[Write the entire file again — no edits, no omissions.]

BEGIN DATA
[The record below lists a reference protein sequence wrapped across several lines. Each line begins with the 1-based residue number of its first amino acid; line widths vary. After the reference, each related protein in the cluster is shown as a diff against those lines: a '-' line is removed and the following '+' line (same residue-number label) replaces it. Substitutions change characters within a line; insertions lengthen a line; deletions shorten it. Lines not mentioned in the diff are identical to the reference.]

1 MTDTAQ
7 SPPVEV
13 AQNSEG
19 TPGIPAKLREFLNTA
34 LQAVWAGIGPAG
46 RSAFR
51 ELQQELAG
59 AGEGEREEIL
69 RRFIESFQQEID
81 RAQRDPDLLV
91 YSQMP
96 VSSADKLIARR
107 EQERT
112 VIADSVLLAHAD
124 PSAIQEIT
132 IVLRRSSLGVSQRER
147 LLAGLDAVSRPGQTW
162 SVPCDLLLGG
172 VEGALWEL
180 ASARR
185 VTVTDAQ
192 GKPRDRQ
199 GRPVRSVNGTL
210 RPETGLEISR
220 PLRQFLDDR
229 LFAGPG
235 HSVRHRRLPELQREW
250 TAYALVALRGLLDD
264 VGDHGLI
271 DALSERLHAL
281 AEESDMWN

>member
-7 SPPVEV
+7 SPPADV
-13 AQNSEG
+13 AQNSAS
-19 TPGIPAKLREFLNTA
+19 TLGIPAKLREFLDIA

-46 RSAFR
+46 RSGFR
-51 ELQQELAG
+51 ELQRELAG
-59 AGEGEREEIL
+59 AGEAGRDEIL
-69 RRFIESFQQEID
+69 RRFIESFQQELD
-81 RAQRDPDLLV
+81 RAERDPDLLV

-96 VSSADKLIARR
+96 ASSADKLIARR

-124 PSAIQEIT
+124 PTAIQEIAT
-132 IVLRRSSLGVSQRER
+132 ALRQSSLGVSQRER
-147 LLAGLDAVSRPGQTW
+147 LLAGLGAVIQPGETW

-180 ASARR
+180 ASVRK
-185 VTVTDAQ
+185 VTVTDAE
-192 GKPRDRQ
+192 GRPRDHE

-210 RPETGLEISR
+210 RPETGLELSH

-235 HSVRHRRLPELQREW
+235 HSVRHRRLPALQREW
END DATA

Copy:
[The record below lists a reference protein sequence wrapped across several lines. Each line begins with the 1-based residue number of its first amino acid; line widths vary. After the reference, each related protein in the cluster is shown as a diff against those lines: a '-' line is removed and the following '+' line (same residue-number label) replaces it. Substitutions change characters within a line; insertions lengthen a line; deletions shorten it. Lines not mentioned in the diff are identical to the reference.]

1 MTDTAQ
7 SPPVEV
13 AQNSEG
19 TPGIPAKLREFLNTA
34 LQAVWAGIGPAG
46 RSAFR
51 ELQQELAG
59 AGEGEREEIL
69 RRFIESFQQEID
81 RAQRDPDLLV
91 YSQMP
96 VSSADKLIARR
107 EQERT
112 VIADSVLLAHAD
124 PSAIQEIT
132 IVLRRSSLGVSQRER
147 LLAGLDAVSRPGQTW
162 SVPCDLLLGG
172 VEGALWEL
180 ASARR
185 VTVTDAQ
192 GKPRDRQ
199 GRPVRSVNGTL
210 RPETGLEISR
220 PLRQFLDDR
229 LFAGPG
235 HSVRHRRLPELQREW
250 TAYALVALRGLLDD
264 VGDHGLI
271 DALSERLHAL
281 AEESDMWN

>member
-7 SPPVEV
+7 SPPADV
-13 AQNSEG
+13 AQNSAS
-19 TPGIPAKLREFLNTA
+19 TLGIPAKLREFLDIA

-46 RSAFR
+46 RSGFR
-51 ELQQELAG
+51 ELQRELAG
-59 AGEGEREEIL
+59 AGEAGRDEIL
-69 RRFIESFQQEID
+69 RRFIESFQQELD
-81 RAQRDPDLLV
+81 RAERDPDLLV

-96 VSSADKLIARR
+96 ASSADKLIARR

-124 PSAIQEIT
+124 PTAIQEIAT
-132 IVLRRSSLGVSQRER
+132 ALRQSSLGVSQRER
-147 LLAGLDAVSRPGQTW
+147 LLAGLGAVIQPGETW

-180 ASARR
+180 ASVRK
-185 VTVTDAQ
+185 VTVTDAE
-192 GKPRDRQ
+192 GRPRDHE

-210 RPETGLEISR
+210 RPETGLELSH

-235 HSVRHRRLPELQREW
+235 HSVRHRRLPALQREW